World Marks 28 Years Since the Passing of the Lubavitcher Rebbe - The Jewish Voice
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World Marks 28 Years Since the Passing of the Lubavitcher Rebbe

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The Rebbe’s ever-growing impact is felt by millions inspired by his teachings and example

By: Mendel Super

Shabbat, July, 2, 2022, marked 28 years since the passing of the Rebbe—Rabbi Menachem M. Schneerson, of righteous memory. The days surrounding the anniversary, 3 Tammuz on the Hebrew calendar, were marked by millions of people in every corner of the world who have been touched by the Rebbe’s love, his profound teachings and by the 5,000 emissary couples he sent to invigorate and revitalize Jewish life in 110 countries and thousands of cities.

Communities held gatherings and farbrengens on or close to the date, and 50,000 people visited the Ohel, the Rebbe’s resting place in Queens, N.Y., in the days leading up to the third of Tammuz. In keeping with the Rebbe’s lifetime goals and teachings, millions of people throughout the world have been participating in prayers, lectures, gatherings, tributes and the additional performance of good deeds in the Rebbe’s memory.

The day was spent by many in deep reflection and prayer, studying the Rebbe’s teachings, especially the last discourse he released, with a rededication to the mission the Rebbe charged humanity with: to change the world with goodness and kindness and usher in the final redemption. There are many customs related to the day itself, which can be found along with a wealth of information and inspiration in a special section devoted to 3 Tammuz on Chabad.org.

For more than seven decades—since the passing of the Rebbe’s father-in-law, the Sixth Rebbe, Rabbi Yosef Yitzchak Schneersohn, of righteous memory—the small open-air structure at the Old Montefiore cemetery in Queens has been a place where Jews from all walks of life pour their hearts out in prayer—a place to beseech G d, invoking the merit of the holy tzaddikim who rest there. Upon the Rebbe’s passing, more people than ever began to gather there, especially on significant days, such as his yahrtzeit, when more than 50,000 pass through the unassuming structure. The Ohel Chabad-Lubavitch Visitor Center was built, so the influx of visitors can study Torah, pray, write a prayer petition note to read and place at the Ohel, and join farbrengens.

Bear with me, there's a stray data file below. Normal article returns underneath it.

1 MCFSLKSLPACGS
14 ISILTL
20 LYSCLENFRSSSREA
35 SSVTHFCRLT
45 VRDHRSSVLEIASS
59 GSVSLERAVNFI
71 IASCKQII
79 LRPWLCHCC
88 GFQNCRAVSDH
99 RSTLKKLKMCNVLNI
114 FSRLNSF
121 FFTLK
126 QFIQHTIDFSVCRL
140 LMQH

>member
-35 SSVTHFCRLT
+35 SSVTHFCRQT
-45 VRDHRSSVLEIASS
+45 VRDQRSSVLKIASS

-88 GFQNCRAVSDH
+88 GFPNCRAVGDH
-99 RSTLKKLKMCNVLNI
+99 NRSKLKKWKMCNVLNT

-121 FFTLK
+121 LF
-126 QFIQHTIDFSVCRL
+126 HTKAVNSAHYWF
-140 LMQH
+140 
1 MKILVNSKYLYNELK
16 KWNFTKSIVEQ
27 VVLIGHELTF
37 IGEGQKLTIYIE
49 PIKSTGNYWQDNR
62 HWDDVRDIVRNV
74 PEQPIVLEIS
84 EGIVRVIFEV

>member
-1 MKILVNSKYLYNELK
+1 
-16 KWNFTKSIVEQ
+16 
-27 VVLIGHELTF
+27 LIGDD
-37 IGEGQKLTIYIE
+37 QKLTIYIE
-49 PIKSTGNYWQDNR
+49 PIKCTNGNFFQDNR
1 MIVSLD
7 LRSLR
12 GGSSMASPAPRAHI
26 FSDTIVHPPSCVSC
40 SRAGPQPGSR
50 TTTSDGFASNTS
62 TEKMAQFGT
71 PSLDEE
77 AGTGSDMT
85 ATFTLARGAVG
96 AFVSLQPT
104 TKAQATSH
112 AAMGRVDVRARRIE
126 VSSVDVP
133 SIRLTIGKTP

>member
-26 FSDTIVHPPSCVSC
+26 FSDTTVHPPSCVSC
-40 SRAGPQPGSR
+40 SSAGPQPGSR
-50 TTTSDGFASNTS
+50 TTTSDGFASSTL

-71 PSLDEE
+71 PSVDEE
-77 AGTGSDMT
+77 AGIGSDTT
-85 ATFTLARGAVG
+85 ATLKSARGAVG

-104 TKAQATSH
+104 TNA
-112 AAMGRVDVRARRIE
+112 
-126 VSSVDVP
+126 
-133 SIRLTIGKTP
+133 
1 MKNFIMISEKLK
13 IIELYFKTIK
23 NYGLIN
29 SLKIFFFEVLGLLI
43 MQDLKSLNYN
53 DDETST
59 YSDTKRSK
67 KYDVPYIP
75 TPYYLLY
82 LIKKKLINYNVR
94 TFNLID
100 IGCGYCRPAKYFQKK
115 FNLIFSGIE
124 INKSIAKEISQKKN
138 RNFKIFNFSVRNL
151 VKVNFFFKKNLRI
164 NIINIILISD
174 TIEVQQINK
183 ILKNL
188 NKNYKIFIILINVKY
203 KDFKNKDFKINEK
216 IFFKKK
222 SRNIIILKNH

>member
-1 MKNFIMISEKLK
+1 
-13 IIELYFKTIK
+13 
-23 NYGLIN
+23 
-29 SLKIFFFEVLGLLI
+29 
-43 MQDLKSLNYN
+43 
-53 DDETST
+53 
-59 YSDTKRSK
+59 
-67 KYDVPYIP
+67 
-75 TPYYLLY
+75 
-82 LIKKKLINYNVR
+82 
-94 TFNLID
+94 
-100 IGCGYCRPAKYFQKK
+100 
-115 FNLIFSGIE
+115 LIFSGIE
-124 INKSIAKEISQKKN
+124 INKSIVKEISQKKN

In addition to the many thousands who visited in-person, many around the world sent in their personal prayer petitions by email to be delivered to the Ohel. Staff print thousands of papers and tear them—to protect the petitioner’s privacy—before placing them at the Ohel, where they join a massive mound of papers. Periodically, staff collect the papers and burn them as per the Rebbe’s instructions.

A Young Israel Rabbi and Rebbe’s Widespread Impact

In Sharon, Mass., Rabbi Noah Cheses of Young Israel of Sharon encouraged his community to mark the Rebbe’s yahrtzeit and attend a gathering featuring guest speaker Rabbi Shais Taub at Congregation Beth El in nearby Newton, Mass., on June 29.

Cheses says the Rebbe had a deep impact on his life. Growing up attending Newton’s Adams Street Shul, his childhood rabbi was Rabbi Zalman Gurkow, today co-director of Chabad-Lubavitch of Nashoba Valley in northern Massachusetts.

“Rabbi Gurkow taught me the Rebbe’s teachings,” Cheses tells Chabad.org. “I remember reading the Rebbe’s talks in the shul, constantly coming back to the theme of Ahavat Yisrael, ‘loving your fellow Jew.’ The example that the Rebbe set is one that emanates in so much of what I do, trying to get beyond serving my community; extending my efforts beyond the shul membership.”

Cheses says he often quotes the Rebbe’s teaching from the pulpit, and his community has a growing appreciation for the Rebbe—“some because of the services they’ve received from Chabad in different places, or from visiting Chabad.org, or a direct connection they have with a local Chabad center.”

(Chabad.org)

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